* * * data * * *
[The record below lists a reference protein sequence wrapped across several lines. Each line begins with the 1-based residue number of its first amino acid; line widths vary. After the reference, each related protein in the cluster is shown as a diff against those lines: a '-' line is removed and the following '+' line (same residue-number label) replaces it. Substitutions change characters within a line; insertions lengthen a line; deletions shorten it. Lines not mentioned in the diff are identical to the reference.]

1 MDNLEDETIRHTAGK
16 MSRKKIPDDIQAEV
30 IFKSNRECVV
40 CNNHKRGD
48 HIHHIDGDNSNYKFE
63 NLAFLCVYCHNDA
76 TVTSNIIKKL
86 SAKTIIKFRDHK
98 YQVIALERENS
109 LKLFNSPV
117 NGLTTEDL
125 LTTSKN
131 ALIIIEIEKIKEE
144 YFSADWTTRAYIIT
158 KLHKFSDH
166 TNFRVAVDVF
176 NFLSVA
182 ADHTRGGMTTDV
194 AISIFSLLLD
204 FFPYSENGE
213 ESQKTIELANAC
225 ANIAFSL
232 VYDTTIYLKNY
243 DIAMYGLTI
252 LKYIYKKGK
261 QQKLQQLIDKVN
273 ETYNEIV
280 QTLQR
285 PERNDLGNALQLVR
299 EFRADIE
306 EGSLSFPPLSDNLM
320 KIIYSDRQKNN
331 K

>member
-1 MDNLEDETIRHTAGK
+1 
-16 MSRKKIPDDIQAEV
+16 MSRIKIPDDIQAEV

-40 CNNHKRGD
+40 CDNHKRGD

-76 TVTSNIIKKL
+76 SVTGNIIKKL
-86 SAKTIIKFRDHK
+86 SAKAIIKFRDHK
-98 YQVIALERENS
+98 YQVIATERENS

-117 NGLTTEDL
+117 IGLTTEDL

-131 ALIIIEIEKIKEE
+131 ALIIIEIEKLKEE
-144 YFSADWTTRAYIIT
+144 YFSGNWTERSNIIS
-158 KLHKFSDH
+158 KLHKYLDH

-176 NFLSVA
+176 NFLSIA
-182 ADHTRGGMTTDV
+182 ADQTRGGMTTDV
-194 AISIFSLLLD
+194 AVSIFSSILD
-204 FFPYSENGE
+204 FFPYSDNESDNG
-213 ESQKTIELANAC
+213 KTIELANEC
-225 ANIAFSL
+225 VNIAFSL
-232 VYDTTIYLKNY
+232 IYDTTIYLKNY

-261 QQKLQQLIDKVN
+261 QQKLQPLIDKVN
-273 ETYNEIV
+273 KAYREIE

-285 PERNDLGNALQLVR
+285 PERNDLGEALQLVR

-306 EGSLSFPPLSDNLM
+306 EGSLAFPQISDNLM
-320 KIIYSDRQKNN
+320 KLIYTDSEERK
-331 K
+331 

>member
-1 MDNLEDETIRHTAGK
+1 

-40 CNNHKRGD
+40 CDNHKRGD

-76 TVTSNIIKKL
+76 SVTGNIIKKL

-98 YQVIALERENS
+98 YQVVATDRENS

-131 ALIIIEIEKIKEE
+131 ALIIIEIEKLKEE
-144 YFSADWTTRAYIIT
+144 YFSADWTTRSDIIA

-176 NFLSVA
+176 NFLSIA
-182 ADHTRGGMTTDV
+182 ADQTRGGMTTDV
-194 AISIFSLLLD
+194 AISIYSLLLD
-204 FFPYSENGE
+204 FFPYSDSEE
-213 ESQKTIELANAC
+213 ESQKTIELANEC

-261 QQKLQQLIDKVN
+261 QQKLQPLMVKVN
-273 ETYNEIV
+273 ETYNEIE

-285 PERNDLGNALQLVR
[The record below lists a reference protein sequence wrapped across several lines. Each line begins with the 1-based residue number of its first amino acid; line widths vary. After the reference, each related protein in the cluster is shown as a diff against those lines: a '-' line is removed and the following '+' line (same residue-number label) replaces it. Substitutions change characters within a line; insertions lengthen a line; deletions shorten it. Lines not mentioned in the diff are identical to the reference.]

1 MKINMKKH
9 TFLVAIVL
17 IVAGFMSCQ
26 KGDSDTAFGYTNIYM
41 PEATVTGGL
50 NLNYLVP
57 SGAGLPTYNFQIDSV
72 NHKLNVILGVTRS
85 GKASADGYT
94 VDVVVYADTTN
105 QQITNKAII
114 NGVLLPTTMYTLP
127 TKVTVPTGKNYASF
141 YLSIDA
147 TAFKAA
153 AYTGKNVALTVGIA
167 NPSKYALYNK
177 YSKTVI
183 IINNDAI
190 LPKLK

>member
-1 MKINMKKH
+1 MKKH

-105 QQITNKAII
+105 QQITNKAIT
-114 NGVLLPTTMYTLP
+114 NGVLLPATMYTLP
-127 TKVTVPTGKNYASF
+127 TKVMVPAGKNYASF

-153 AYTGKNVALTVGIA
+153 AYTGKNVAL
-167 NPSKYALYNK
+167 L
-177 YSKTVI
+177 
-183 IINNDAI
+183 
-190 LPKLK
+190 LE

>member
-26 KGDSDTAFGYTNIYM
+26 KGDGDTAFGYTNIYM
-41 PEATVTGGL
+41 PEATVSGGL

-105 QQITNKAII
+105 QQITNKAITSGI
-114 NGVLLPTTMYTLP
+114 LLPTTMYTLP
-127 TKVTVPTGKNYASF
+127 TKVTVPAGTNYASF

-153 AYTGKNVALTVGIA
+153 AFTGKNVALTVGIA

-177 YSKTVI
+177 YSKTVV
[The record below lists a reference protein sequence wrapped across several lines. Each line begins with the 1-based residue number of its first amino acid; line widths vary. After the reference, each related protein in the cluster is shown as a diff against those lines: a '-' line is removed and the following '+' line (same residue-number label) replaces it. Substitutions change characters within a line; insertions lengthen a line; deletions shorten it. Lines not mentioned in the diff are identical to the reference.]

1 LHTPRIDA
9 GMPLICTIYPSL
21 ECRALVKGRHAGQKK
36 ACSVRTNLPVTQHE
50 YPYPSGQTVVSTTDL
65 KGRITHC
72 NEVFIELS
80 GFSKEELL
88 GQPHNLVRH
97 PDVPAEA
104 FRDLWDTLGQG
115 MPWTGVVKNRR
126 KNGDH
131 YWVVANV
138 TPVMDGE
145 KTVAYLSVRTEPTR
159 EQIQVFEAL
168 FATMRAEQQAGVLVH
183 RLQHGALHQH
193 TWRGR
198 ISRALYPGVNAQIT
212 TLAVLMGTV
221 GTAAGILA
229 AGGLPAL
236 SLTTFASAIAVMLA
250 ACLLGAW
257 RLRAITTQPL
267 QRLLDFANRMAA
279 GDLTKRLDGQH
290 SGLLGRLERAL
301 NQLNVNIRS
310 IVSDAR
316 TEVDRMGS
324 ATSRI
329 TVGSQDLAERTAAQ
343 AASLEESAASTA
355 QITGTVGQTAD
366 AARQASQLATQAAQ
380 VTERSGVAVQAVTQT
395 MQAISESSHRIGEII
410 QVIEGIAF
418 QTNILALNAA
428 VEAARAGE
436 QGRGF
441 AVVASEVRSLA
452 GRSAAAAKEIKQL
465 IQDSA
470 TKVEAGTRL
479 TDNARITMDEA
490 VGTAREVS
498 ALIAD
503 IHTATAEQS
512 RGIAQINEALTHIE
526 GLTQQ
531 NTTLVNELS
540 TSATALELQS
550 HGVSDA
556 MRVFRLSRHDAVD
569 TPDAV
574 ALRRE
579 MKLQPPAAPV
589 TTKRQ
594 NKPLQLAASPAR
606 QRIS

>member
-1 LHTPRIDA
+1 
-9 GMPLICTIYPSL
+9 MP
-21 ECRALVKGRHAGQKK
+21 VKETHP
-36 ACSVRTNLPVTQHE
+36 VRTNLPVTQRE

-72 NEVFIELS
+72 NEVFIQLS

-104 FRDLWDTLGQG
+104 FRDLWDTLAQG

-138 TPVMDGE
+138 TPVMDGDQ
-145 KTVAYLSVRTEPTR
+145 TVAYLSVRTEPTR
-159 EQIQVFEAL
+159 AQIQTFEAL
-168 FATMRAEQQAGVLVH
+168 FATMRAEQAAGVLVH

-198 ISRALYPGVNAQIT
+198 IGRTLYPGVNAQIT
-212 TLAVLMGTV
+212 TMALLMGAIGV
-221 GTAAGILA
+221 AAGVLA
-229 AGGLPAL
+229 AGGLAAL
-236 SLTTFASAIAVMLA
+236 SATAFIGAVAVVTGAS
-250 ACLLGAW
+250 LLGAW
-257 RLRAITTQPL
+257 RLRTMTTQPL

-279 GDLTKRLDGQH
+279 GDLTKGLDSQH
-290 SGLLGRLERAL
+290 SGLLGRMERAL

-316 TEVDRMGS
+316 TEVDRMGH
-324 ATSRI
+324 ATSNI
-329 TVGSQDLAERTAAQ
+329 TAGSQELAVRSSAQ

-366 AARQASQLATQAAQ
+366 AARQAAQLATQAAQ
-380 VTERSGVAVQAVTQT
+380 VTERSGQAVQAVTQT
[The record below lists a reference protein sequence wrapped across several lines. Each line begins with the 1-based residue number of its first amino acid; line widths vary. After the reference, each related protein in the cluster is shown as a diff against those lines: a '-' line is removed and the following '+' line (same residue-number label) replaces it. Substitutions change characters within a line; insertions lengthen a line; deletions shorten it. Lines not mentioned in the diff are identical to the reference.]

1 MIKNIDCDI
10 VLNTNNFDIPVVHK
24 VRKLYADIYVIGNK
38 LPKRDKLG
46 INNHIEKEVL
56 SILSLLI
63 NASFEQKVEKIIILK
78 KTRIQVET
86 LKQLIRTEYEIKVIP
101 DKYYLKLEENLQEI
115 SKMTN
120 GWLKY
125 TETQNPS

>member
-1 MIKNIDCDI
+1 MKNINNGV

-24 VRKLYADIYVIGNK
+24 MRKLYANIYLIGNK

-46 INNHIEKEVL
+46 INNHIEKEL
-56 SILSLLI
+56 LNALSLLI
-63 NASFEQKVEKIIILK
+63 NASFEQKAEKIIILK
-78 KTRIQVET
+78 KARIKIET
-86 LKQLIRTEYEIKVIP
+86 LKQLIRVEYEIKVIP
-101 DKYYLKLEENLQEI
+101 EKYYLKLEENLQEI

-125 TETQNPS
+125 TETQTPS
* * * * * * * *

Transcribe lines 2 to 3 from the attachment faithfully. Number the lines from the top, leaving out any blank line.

1 MDNLEDETIRHTAGK
16 MSRKKIPDDIQAEV